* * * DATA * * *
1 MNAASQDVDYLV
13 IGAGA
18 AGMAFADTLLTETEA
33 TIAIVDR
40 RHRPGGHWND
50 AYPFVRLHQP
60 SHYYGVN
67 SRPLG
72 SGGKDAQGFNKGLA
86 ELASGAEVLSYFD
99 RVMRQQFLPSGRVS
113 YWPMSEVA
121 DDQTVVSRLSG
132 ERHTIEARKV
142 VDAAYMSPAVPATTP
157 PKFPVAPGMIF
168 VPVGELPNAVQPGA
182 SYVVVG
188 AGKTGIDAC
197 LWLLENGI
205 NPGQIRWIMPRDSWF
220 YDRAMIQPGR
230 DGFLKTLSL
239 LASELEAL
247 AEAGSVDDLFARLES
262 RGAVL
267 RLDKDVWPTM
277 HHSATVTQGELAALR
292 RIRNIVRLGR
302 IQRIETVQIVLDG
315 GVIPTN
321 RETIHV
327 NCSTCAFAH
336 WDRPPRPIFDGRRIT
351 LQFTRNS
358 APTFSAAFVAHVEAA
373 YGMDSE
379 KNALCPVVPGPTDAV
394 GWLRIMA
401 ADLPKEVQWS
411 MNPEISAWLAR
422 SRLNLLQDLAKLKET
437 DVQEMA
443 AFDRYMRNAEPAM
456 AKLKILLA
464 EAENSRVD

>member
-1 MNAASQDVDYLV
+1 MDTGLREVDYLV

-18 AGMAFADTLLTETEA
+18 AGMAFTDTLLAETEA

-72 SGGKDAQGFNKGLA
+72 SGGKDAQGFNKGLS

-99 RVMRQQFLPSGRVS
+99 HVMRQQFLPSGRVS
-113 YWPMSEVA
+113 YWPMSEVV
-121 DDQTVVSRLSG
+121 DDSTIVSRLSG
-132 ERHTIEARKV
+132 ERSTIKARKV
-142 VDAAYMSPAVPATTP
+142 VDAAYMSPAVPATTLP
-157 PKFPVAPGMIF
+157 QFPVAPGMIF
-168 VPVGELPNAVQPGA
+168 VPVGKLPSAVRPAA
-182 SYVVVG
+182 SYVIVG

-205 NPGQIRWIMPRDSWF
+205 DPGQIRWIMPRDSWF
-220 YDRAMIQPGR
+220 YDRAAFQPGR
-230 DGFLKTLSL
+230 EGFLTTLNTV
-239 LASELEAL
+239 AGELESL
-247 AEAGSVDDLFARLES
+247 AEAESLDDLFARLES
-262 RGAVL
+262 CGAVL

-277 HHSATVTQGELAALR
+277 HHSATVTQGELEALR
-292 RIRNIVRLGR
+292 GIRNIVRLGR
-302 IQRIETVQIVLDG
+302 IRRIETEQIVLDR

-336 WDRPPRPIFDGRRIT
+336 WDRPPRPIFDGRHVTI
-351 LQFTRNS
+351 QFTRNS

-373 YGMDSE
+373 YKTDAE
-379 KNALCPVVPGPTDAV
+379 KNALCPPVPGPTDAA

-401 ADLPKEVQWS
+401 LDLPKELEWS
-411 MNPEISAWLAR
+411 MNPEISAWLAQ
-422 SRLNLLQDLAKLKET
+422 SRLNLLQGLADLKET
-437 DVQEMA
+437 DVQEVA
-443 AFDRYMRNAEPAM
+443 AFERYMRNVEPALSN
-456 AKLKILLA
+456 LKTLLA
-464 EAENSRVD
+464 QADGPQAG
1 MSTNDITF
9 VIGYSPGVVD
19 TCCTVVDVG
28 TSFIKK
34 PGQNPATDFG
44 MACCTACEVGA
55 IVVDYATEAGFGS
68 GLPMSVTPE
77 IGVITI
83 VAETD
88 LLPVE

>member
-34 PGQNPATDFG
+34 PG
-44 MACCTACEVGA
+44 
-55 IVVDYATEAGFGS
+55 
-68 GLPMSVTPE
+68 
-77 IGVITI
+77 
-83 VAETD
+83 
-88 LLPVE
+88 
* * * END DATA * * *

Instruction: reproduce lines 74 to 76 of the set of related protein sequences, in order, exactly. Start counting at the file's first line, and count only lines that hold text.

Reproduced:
-230 DGFLKTLSL
+230 EGFLTTLNTV
-239 LASELEAL